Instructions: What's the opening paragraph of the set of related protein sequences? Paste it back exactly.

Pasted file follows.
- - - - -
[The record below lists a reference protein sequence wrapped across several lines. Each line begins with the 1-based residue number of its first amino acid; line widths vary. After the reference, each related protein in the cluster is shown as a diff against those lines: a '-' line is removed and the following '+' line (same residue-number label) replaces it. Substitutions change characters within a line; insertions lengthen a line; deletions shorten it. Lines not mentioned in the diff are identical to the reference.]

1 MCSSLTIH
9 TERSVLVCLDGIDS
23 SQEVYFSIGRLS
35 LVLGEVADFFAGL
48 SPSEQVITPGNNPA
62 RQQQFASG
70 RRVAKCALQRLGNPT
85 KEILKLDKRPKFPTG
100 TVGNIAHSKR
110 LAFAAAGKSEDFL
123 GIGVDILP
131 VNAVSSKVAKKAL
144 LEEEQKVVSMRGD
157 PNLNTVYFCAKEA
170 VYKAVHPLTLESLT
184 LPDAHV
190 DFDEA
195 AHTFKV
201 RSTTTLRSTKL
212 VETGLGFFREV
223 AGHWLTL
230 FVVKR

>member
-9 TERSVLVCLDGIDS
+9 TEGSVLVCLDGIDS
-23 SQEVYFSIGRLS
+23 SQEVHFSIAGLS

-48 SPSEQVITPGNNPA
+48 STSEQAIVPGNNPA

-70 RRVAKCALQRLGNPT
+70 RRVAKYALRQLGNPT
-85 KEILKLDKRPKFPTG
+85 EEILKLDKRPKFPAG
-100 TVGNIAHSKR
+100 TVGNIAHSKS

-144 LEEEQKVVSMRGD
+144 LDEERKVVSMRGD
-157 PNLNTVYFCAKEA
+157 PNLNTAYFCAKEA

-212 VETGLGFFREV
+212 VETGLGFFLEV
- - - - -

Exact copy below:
[The record below lists a reference protein sequence wrapped across several lines. Each line begins with the 1-based residue number of its first amino acid; line widths vary. After the reference, each related protein in the cluster is shown as a diff against those lines: a '-' line is removed and the following '+' line (same residue-number label) replaces it. Substitutions change characters within a line; insertions lengthen a line; deletions shorten it. Lines not mentioned in the diff are identical to the reference.]